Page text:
Hollis Watkins: Music as an Organizing Tool

Susanna Hegner

A veteran of the civil rights movement, Hollis Watkins founded Southern Echo, a leadership development, education and training organization working to develop effective, accountable grassroots leadership in rural Mississippi and the surrounding region.

Watkins and Southern Echo have been instrumental in challenging redistricting in Mississippi, protecting communities from landfills and hog factories, and doubling the size of the Mississippi Black Legislative Caucus.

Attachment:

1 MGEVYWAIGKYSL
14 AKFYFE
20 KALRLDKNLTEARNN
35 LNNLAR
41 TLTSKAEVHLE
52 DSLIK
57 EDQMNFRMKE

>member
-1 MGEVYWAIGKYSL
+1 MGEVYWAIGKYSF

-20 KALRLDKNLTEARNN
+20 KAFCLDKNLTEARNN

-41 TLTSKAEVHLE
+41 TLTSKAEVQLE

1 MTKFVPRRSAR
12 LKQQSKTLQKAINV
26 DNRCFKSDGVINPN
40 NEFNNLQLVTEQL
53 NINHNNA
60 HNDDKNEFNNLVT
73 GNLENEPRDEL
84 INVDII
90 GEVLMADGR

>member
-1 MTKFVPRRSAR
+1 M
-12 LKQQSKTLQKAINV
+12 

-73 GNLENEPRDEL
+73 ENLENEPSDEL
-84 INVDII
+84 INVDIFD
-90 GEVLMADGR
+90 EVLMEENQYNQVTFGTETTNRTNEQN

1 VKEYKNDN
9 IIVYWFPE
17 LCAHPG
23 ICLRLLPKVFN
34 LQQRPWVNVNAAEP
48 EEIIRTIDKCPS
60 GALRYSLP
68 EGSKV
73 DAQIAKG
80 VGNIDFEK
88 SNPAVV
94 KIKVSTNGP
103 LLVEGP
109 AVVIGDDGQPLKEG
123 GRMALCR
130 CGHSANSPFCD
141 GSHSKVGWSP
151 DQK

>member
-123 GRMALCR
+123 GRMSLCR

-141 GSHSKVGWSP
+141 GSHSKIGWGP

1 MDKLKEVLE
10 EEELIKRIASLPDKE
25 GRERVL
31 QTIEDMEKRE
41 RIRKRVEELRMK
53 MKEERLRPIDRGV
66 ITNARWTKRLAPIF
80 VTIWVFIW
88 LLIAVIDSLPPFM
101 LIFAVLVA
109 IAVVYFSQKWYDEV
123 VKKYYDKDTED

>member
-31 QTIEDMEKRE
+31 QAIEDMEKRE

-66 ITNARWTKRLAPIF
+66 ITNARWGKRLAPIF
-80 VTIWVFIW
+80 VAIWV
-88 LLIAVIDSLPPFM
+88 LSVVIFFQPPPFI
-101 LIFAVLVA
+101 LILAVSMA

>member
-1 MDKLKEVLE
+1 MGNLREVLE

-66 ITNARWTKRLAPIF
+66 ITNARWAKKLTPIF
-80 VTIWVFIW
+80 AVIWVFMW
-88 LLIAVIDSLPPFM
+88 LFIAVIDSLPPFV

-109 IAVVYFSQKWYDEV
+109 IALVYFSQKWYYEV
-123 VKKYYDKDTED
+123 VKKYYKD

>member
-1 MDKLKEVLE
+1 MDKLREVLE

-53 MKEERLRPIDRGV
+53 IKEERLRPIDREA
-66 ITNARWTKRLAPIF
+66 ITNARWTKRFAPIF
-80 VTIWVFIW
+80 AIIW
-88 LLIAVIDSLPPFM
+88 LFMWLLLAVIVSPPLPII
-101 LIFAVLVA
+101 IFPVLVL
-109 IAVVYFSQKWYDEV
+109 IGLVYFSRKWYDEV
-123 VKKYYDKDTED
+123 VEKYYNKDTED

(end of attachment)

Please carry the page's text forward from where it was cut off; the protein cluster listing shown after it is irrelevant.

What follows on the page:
Watkins worked on the Mississippi Voting Rights Project of the Student Nonviolent Coordinating Committee. He spent 34 days in jail for participating in a sit-in at a Woolworth’s lunch counter. A walk-out at his high school landed him in jail again, this time for 39 days. 

Watkins serves on the boards of the Highlander Research and Education Center, the Southeast Regional Economic Justice Network and the Southern Sustainable Agricultural Working Group. Watkins is a founder and member of the Civil Rights Veterans of Mississippi. He has received numerous awards and honors.

In this video, Watkins explains how music can be a powerful tool for bringing people together.